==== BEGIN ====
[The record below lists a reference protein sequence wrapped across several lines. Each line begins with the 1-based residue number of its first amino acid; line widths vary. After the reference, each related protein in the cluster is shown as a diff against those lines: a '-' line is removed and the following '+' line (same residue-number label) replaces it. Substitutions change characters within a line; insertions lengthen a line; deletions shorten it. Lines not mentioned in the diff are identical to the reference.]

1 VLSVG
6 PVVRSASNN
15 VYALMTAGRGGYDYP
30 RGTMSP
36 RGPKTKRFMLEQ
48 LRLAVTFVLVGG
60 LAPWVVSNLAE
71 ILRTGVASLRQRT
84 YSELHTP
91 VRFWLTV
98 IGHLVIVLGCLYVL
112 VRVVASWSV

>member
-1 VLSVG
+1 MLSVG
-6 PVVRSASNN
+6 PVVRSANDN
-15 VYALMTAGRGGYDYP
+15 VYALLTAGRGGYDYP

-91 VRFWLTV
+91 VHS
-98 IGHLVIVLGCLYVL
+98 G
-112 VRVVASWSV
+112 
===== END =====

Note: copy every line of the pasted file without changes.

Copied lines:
[The record below lists a reference protein sequence wrapped across several lines. Each line begins with the 1-based residue number of its first amino acid; line widths vary. After the reference, each related protein in the cluster is shown as a diff against those lines: a '-' line is removed and the following '+' line (same residue-number label) replaces it. Substitutions change characters within a line; insertions lengthen a line; deletions shorten it. Lines not mentioned in the diff are identical to the reference.]

1 VLSVG
6 PVVRSASNN
15 VYALMTAGRGGYDYP
30 RGTMSP
36 RGPKTKRFMLEQ
48 LRLAVTFVLVGG
60 LAPWVVSNLAE
71 ILRTGVASLRQRT
84 YSELHTP
91 VRFWLTV
98 IGHLVIVLGCLYVL
112 VRVVASWSV

>member
-1 VLSVG
+1 MLSVG
-6 PVVRSASNN
+6 PVVRSANDN
-15 VYALMTAGRGGYDYP
+15 VYALLTAGRGGYDYP

-91 VRFWLTV
+91 VHS
-98 IGHLVIVLGCLYVL
+98 G
-112 VRVVASWSV
+112 